Date of Award

Spring 2023

Degree Type




Director of Thesis

Dr. Peter Vento

First Reader

Dr. Neil Levens

Second Reader

Dr. Neil Levens


Previous studies have shown that within the nucleus accumbens (NAc), a brain region associated with motivation and reinforcement learning, activity of neurons expressing the dopamine D2 receptor (D2R neurons) act as a “break” on risky behavior associated with negative outcomes. Moreover, when these neurons are stimulated, rats were found to become more risk averse. However, the impact of dopamine signaling through NAc D2R neurons in risk avoidance is still unclear. To further explore the role of NAc dopamine signaling in punished reward-seeking, we tested rats in a novel punished food-seeking paradigm in which subjects are trained to choose between a large (3 pellet) food reward immediately followed by brief mild foot shock, or to rather make unpunished responses for a smaller (1 pellet) “safe” reward option. Specifically, we completed a pharmacological study investigating the impact of the D2 agonist quinpirole, microinfused bilaterally directly into the NAc, on rats' willingness to endure punishment to receive the large (punished) reward option. Given the established role for NAc D2R neurons in “risky” behavior, we hypothesized that injecting a D2 receptor agonist into the NAc would cause persistent reward seeking despite punishment. Preliminary results, however, show negligible effects of quinpirole on punishment sensitivity. While further testing is needed, these preliminary findings suggest NAc D2 receptor activation is not sufficient to induce punishment resistance, and perhaps instead activation of other NAc cell types such as D1-expressing neurons, or recruitment of other brain regions like the prefrontal cortex, may be involved in suppressing punished responding for food.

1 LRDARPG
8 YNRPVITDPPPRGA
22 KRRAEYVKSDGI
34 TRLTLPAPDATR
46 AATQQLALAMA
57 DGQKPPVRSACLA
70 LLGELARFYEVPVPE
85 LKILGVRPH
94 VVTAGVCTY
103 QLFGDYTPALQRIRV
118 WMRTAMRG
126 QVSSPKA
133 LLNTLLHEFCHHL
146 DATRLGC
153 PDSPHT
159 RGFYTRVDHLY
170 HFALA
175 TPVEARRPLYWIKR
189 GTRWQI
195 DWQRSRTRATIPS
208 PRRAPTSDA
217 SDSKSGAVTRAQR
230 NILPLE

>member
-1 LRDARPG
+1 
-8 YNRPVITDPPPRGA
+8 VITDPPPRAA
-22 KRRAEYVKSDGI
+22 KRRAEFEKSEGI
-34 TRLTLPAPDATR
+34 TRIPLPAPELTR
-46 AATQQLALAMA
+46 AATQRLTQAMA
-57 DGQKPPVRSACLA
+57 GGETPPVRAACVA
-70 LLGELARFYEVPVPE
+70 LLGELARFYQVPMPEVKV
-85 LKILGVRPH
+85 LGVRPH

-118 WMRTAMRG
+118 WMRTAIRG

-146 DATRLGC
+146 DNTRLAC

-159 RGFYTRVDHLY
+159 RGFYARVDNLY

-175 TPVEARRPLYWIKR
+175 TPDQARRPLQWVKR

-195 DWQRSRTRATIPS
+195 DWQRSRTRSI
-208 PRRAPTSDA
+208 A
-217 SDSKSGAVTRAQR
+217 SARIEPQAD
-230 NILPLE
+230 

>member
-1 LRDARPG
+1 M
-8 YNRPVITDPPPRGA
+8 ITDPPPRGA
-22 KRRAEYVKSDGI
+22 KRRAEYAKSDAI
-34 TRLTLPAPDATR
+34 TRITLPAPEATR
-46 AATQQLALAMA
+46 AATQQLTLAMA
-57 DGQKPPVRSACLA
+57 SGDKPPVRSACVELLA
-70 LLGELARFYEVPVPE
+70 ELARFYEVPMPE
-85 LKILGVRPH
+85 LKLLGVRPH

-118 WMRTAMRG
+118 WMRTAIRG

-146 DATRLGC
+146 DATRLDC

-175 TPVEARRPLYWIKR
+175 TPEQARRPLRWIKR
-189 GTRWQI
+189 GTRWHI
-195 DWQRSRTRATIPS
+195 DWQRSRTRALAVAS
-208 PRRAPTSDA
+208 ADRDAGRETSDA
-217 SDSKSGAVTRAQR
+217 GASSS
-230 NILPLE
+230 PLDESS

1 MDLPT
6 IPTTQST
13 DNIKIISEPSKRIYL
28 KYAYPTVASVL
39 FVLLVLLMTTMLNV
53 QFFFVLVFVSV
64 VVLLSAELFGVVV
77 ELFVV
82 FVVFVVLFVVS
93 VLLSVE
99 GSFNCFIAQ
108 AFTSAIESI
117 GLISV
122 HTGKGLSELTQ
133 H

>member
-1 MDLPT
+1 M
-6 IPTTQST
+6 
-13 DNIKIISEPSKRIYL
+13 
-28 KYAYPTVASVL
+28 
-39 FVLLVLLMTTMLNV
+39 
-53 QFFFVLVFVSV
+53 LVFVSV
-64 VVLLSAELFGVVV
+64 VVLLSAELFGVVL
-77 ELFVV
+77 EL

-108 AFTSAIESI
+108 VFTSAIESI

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© 2023, Grace M Joyner and Anna Caroline Toburen